In England, the Football Association and the Premier League have issued new guidelines about concussion. This has resulted in club Doctors making the final decision about whether a player with a head injury should return to the field, rather than the manager.
Meanwhile, in the US a class action is being brought against FIFA, the US Soccer Federation, US Youth Soccer Associations and several other football groups, calling for new safety rules and accusing football’s governing bodies of acting “carelessly and negligently” in failing to protect young players.
In particular the families are arguing that heading the ball by children is putting them at risk of concussion.
A study at Albert Einstein College of Medicine in the US has found that frequent heading of approximately 1800 headers a year has an effect on memory.
The families are not seeking financial compensation but rather new rules designed to protect children, comprising of limiting the number of times a player under 17 can head the ball and if a player has sustained a head injury then allowing temporary substitutions in professional leagues.
This story echoes the issues surrounding the neurological condition of the late Jeff Astle in this country, as commented on in a previous blog.
It will be interesting to see how the American litigation progresses and who the Judge sides with.
The Brain Injury Association and Charity, Headway’s Chief Executive, Peter McCabe said that the American litigation was part of an attempt “to raise awareness of concussion in football and this has to be welcomed”. He also added “the focus should remain on helping people at grass roots level to better identify concussion and act appropriately when a player suffers a head injury…. more also needs to be done to incite a culture change in the game that will challenge the myth that you are being ‘brave and courageous’ by choosing to play on after sustaining a concussion…… grass roots players do not have the luxury of having Doctors on standby should something go wrong, so it is vital that we make people aware of the risks”.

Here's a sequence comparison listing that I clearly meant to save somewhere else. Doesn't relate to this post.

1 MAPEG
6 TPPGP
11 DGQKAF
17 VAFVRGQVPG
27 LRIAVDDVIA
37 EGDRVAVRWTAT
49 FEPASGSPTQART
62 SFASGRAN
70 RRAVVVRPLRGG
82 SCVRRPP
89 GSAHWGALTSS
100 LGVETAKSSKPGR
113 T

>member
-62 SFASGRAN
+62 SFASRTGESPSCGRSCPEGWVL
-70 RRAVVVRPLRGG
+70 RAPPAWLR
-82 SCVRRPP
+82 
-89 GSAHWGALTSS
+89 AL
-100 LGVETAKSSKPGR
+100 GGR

The American litigation is paving the way to a growing trend in raising awareness of injury caused by playing football (and other sports) and it will be interesting to see how this develops over the next few years.
The potential of brain injury in football cannot be ignored any longer and it may well be that in the next decade we will see a great difference in procedures and rules to protect against such injury. Children and those playing at grass roots level must be as protected as those playing at the highest level.
We at hlw Keeble Hawson Solicitors are specialist Brain Injury Lawyers and understand the effects of brain injury on people from all walks of life, whether children or adults. If you or a member of your family has sustained brain injury or wishes to seek further advice in relation to an incident involving a brain injury, please do not hesitate to contact our specialist Brain Injury Solicitors, Mark Hollinghurst on 01302 380223 or Aisha Ahmed on 01302 308694.